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Mutations in the relay loop region result in dominant-negative inhibition of myosin II function in Dictyostelium

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Tsiavaliaris,  Georgios
Emeritus Group Biophysics, Max Planck Institute for Medical Research, Max Planck Society;

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Fujita-Becker,  Setsuko
Emeritus Group Biophysics, Max Planck Institute for Medical Research, Max Planck Society;

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Batra,  Renu
Emeritus Group Biophysics, Max Planck Institute for Medical Research, Max Planck Society;

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Manstein,  Dietmar J.
Emeritus Group Biophysics, Max Planck Institute for Medical Research, Max Planck Society;

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Citation

Tsiavaliaris, G., Fujita-Becker, S., Batra, R., Levitsky, D. I., Kull, F. J., Geeves, M. A., et al. (2002). Mutations in the relay loop region result in dominant-negative inhibition of myosin II function in Dictyostelium. EMBO Reports, 3(11), 1099-1105. doi:10.1093/embo-reports/kvf214.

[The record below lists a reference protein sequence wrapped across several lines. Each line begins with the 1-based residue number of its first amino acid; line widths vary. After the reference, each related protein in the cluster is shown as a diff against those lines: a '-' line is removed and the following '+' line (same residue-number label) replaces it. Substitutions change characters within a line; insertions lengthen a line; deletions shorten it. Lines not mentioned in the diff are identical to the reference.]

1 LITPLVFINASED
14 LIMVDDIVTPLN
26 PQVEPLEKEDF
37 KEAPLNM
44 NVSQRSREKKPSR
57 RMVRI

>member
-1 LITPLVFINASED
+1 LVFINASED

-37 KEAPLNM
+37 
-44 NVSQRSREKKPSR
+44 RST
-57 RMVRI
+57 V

Cite as: http://hdl.handle.net/11858/00-001M-0000-0029-7C31-A
Abstract
Dominant-negative inhibition is a powerful genetic tool for the characterization of gene function in vivo, based on the specific impairment of a gene product by the coexpression of a mutant version of the same gene product. We describe the detailed characterization of two myosin constructs containing either point mutations F487A or F506G in the relay region. Dictyostelium cells transformed with F487A or F506G myosin are unable to undergo processes that require myosin II function, including fruiting-body formation, normal cytokinesis and growth in suspension. Our results show that the dominant-negative inhibition of myosin function is caused by disruption of the communication between active site and lever arm, which blocks motor activity completely, and perturbation of the communication between active site and actin-binding site, leading to an ∼100-fold increase in the mutants' affinity for actin in the presence of ATP.